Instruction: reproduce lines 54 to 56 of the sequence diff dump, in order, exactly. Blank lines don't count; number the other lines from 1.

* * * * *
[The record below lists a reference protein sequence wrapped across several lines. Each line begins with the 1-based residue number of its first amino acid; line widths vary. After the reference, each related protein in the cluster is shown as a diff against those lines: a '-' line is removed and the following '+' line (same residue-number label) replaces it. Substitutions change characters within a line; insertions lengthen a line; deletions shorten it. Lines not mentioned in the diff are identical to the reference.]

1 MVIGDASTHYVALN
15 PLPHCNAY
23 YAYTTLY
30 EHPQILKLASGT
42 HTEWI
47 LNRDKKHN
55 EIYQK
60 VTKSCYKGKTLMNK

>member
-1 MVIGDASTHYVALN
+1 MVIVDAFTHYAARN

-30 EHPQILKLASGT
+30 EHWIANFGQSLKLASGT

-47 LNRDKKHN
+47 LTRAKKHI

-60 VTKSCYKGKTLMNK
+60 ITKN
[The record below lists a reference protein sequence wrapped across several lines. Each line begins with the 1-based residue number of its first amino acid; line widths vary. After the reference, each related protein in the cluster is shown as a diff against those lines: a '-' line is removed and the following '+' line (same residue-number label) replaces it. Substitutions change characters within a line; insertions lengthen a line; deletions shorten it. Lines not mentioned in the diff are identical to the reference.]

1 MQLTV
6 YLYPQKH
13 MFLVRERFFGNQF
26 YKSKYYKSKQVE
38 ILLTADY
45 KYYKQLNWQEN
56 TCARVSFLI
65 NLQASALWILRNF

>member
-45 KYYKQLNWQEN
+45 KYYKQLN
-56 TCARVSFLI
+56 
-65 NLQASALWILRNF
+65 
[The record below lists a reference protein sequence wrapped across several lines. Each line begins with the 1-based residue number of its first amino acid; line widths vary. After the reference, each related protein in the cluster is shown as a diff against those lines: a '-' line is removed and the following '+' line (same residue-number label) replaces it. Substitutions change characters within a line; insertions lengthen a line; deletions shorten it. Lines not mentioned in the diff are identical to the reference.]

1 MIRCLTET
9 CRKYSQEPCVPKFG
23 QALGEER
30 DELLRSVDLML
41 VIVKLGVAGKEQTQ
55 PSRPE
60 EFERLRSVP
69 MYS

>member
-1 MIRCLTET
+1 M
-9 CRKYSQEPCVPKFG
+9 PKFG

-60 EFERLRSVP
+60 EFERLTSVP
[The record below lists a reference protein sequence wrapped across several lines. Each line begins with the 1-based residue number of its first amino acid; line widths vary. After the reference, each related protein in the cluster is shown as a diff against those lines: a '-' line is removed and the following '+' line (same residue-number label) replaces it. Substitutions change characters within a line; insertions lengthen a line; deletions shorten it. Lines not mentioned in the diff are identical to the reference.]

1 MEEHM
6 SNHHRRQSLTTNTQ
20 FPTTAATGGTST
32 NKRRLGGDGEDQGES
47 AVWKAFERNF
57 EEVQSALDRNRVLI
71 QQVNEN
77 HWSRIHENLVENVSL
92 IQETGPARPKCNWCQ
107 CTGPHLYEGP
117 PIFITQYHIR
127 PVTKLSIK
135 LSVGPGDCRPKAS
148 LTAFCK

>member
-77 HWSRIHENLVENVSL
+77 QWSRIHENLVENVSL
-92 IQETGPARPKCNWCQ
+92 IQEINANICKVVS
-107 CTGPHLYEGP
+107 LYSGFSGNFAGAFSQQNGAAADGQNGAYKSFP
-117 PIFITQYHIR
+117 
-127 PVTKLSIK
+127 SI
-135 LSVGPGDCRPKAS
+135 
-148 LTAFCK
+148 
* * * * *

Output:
20 FPTTAATGGTST
32 NKRRLGGDGEDQGES
47 AVWKAFERNF